The consummate country bluesman, Robert Johnson was the honoree for the 3rd annual American Music Masters Series. Johnson recorded only 29 songs in his short life. But each of them from "Cross Road Blues" and "Come on in My Kitchen," to "I Believe I'll Dust My Broom," "Walking Blues" and "Hellhound on My Trail," epitomizes the most enduring element of the blues, namely the uncensored exploration of human emotion. You might say that 29 songs were all Johnson needed to record. Johnson's recording catelogue is meager when compared to those of Muddy Waters, John Lee Hooker and Lightnin' Hopkins - all protégés of Johnson in one regard or another. Yet most blues scholars agree that Johnson was a certified blues genius, whose influence stretches far beyond the blues, into jazz, rock, folk and country music.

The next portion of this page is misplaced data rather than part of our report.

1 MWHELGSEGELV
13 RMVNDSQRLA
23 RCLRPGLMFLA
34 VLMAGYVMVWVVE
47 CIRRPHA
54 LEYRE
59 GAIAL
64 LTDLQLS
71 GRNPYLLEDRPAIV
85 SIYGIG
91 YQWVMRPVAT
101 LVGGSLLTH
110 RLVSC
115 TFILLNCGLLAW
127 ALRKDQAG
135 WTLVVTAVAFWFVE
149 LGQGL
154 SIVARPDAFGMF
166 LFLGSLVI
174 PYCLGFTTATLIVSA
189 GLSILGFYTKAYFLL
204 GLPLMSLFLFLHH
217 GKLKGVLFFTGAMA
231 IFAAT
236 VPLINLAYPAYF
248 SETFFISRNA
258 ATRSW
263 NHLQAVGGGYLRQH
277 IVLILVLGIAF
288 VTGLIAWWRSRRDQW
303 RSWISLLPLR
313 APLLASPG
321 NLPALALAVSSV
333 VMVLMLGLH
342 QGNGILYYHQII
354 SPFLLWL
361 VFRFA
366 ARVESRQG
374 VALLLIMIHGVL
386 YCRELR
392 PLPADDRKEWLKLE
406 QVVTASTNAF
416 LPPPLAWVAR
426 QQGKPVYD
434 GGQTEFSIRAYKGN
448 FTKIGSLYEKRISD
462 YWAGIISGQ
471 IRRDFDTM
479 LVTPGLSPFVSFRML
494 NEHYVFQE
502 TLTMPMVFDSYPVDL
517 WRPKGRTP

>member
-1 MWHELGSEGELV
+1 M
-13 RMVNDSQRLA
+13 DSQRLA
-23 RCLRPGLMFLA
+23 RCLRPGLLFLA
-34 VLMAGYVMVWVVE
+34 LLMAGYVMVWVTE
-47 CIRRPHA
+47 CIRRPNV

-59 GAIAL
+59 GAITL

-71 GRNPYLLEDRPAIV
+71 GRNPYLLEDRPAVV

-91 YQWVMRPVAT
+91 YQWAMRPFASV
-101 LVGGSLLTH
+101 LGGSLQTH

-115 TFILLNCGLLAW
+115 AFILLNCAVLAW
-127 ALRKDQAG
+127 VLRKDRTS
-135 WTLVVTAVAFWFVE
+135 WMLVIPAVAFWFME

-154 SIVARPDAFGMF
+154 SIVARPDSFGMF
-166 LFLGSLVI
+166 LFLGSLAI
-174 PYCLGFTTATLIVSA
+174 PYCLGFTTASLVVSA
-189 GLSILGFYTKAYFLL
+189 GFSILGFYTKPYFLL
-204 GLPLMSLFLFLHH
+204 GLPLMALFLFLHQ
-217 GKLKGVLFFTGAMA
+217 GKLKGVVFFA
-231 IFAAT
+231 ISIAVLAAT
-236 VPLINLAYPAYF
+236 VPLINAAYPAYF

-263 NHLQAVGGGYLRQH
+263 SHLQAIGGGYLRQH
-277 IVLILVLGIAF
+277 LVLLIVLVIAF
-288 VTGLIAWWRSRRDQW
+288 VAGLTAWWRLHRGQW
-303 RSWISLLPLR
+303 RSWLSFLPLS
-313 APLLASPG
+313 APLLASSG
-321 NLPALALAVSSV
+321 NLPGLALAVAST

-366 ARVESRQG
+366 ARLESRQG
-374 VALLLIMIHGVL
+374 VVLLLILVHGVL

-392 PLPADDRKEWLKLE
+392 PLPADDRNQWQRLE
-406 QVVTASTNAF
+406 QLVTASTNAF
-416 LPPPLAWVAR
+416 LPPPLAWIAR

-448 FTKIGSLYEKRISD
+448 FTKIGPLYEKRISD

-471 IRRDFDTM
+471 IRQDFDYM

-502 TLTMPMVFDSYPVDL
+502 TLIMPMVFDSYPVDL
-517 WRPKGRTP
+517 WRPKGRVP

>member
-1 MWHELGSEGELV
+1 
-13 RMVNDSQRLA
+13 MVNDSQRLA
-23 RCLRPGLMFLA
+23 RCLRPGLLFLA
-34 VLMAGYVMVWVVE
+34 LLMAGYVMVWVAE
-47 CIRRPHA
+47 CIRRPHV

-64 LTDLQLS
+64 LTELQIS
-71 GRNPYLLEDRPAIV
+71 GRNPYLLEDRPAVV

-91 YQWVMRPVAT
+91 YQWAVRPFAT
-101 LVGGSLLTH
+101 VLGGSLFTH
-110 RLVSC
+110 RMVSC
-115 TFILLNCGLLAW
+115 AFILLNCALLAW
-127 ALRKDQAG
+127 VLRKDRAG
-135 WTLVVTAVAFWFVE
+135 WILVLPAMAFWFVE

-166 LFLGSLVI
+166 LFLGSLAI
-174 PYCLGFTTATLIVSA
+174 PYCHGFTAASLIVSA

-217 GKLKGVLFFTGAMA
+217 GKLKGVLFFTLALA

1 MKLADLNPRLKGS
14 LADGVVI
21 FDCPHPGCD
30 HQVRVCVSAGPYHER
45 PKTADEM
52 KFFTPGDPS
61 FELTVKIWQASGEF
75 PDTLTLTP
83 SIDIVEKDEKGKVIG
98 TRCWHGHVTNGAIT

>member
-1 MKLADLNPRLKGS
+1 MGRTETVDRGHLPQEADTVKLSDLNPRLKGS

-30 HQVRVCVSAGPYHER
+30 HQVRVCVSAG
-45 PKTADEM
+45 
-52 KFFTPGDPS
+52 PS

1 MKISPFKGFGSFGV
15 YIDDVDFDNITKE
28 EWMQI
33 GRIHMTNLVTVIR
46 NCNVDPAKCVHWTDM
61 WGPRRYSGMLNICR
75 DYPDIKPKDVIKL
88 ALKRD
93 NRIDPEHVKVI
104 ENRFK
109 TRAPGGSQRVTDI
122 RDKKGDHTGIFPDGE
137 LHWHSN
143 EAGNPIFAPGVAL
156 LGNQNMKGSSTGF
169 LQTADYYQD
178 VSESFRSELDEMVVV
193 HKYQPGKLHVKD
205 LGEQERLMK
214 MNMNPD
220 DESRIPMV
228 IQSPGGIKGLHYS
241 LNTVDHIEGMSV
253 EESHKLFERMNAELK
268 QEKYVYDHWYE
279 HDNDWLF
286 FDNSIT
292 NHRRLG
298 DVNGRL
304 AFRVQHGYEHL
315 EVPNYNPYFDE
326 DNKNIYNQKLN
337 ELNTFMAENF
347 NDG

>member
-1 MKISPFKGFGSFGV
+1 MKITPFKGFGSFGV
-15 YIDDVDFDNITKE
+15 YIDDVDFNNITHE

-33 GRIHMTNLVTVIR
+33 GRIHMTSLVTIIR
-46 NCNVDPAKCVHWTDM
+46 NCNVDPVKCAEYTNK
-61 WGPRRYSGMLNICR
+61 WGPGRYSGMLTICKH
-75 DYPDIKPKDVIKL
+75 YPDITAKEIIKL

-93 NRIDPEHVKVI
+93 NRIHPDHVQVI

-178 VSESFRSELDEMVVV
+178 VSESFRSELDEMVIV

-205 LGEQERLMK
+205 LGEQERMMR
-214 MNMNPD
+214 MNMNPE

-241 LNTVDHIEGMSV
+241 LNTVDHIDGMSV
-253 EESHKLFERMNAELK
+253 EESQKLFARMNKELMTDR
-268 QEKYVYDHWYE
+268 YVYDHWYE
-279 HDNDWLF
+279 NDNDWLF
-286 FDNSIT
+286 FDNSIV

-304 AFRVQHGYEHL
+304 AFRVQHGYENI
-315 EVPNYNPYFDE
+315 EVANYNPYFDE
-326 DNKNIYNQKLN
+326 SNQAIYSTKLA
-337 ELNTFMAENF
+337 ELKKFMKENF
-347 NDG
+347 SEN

Sunday, September 27
Saturday, September 26
On Saturday, September 26, scholars, artists and fans gathered to explore the life and legacy of Robert Johnson and his music. Participants included Grammy nominated producers Larry Cohn and Barry Lee Pearson; RCA Victor producer Frank Driggs; CWRU Jazz Studies Director Paul Ferguson; blues writer Tom Freeland; CWRU anthropology professor Atwood Gaines; biographer and documentarian Robert Gordon; jazz musician and author Mark Gridley; scholar Peter Guralnick; Kent State University professor William Kenney; Music Librarian and Director of the Blues Archive at the University of Mississippi Edward Komara; Rock Hall curator Howard Kramer; CWRU professor Ellen Landau; filmmakers Peter Meyer, Bob Mugge and Alan Greenberg; Chicago-based magazin Living Blues editors David Nelson and Jim O'Neal; producer Bob Porter; Duke University professor Richard Powell; BMI Director David Sanjek and others.
Thursday, September 24
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Johnson's tortured vocal wail sits somewhere between sin and salvation, joy and pain, and hope and fear.